Author Topic: Q: Did steam switchers have their tail lights on all the time?  (Read 1803 times)

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Chris333

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Re: Q: Did steam switchers have their tail lights on all the time?
« Reply #15 on: October 22, 2016, 06:30:30 PM »
0
Great Northern around mid 1940's. At the 5:00 mark there is a switcher running backwards:
/>
About 9:00 running forward with no light.
About 19:20 trains with lights on, but it is winter and looks cloudy.

Chris333

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Re: Q: Did steam switchers have their tail lights on all the time?
« Reply #16 on: October 22, 2016, 06:33:34 PM »
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Can't tell if these lights are on or not. Just looks like a shiny reflector.

Chris333

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Re: Q: Did steam switchers have their tail lights on all the time?
« Reply #17 on: October 22, 2016, 06:37:34 PM »
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Last NP steam, no lights:
/>
Same title, but with lights  :?
« Last Edit: October 22, 2016, 06:39:32 PM by Chris333 »

Cajonpassfan

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Re: Q: Did steam switchers have their tail lights on all the time?
« Reply #18 on: October 22, 2016, 07:16:48 PM »
+1
Well, that sheds some light on the subject  :facepalm:
Otto K.

narrowminded

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Re: Q: Did steam switchers have their tail lights on all the time?
« Reply #19 on: October 22, 2016, 07:20:46 PM »
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Maybe it was a violation. :| What's the statute of limitations for giving somebody some time off? :trollface:
Mark G.

robert3985

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Re: Q: Did steam switchers have their tail lights on all the time?
« Reply #20 on: October 22, 2016, 11:31:15 PM »
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Haha  Otto...  :D

However, I think that mainline running is not what Max is asking about.  My 15 minutes of research by looking at Emil Albrecht's photos of the rail operations in Utah and Wyoming from 1945 to the mid-50's makes it pretty clear that engines did not have their lights on in the yards during daylight hours.

This is particularly evident when looking at photos of switchers, both diesel and steam.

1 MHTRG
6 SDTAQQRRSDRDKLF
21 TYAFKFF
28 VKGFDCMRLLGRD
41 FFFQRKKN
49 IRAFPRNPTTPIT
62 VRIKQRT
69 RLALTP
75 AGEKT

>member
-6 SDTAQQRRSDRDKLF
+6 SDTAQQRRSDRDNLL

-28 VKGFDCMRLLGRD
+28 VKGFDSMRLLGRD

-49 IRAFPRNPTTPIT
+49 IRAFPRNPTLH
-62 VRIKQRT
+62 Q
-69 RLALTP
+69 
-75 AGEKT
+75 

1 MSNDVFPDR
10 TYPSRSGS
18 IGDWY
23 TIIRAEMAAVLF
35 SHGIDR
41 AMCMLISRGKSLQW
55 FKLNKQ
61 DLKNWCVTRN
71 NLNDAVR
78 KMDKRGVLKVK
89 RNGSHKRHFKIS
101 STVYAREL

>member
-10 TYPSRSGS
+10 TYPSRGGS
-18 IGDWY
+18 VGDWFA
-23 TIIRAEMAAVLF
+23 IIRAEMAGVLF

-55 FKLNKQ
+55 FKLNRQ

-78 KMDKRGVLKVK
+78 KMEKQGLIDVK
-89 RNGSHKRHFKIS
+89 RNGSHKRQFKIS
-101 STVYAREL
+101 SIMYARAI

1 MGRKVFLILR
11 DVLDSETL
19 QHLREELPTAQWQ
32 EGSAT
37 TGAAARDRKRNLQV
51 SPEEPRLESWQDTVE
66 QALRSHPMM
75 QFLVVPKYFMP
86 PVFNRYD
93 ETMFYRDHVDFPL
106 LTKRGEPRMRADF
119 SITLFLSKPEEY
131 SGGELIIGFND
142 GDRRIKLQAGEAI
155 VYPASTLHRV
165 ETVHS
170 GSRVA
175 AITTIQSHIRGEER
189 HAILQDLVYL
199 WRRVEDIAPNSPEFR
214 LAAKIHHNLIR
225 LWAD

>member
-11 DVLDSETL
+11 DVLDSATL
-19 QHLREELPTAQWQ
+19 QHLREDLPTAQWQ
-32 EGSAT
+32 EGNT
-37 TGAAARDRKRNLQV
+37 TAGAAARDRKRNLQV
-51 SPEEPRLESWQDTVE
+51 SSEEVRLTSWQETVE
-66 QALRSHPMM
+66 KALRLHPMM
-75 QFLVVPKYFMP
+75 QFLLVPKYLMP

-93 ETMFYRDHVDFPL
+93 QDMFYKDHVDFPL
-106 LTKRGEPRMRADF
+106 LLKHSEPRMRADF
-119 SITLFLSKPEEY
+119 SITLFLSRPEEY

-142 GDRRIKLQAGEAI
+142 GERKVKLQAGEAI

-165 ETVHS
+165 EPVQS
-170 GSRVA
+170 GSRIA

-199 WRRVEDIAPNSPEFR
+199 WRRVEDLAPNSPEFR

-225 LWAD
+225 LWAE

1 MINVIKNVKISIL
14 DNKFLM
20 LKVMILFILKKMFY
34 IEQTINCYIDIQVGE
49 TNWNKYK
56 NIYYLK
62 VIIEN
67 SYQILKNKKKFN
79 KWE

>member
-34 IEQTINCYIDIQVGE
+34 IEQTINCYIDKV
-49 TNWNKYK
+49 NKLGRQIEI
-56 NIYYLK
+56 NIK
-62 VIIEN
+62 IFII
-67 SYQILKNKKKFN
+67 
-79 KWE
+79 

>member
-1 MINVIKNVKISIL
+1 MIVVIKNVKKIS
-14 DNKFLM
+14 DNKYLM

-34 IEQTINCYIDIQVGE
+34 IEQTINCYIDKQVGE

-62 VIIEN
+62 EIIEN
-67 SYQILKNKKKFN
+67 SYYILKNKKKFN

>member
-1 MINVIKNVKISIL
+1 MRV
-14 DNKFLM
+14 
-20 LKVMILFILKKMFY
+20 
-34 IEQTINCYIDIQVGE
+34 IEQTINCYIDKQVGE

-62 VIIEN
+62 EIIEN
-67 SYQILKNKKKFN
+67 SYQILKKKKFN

What is also evident, is that engines pulling trains on the mainline, turned their light on during the day, with photos dated from the late 1940's, but then, the headlights were off once they came into close proximity with the yards.  I assume (maybe wrongly) that once the trains were going "yard speed" and inside yard limits, the lights got turned off during the day, and there's a good chance that it was because there was a rule covering turning lights off inside yard limits during daylight hours.

Interestingly, you would think that from a safety standpoint, trains traveling on urban trackage would keep their lights on, but Emil's photos show trains traveling on the streets in Salt Lake City with no lights during the day.  Crossing guards with flags are keeping automotive traffic at bay at the grade crossings.

Of course, my research deals only with the U.P., S.P., Bamberger and D&RGW.

It will be interesting to read the actual rule for the N.P. if anybody comes up with it...

Cheerio!
Bob Gilmore
« Last Edit: October 22, 2016, 11:35:18 PM by robert3985 »

wazzou

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Re: Q: Did steam switchers have their tail lights on all the time?
« Reply #21 on: October 24, 2016, 12:39:56 PM »
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@mmagliaro - I was able to track down my Uncle. 
He was a hostler's helper and hostler at the roundhouse in Centralia, WA.  He said the NP ran many L-9's in the Centralia, WA yard.
He told me that during the daylight hours, they did not use any lights but in the evenings they had both front and rear lights on at all times.
I found it interesting that he said that even on the mainline, trains wouldn't run with headlights until some years after WWII.
Bryan

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mmagliaro

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Re: Q: Did steam switchers have their tail lights on all the time?
« Reply #22 on: October 25, 2016, 12:42:20 AM »
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@mmagliaro - I was able to track down my Uncle. 
He was a hostler's helper and hostler at the roundhouse in Centralia, WA.  He said the NP ran many L-9's in the Centralia, WA yard.
He told me that during the daylight hours, they did not use any lights but in the evenings they had both front and rear lights on at all times.
I found it interesting that he said that even on the mainline, trains wouldn't run with headlights until some years after WWII.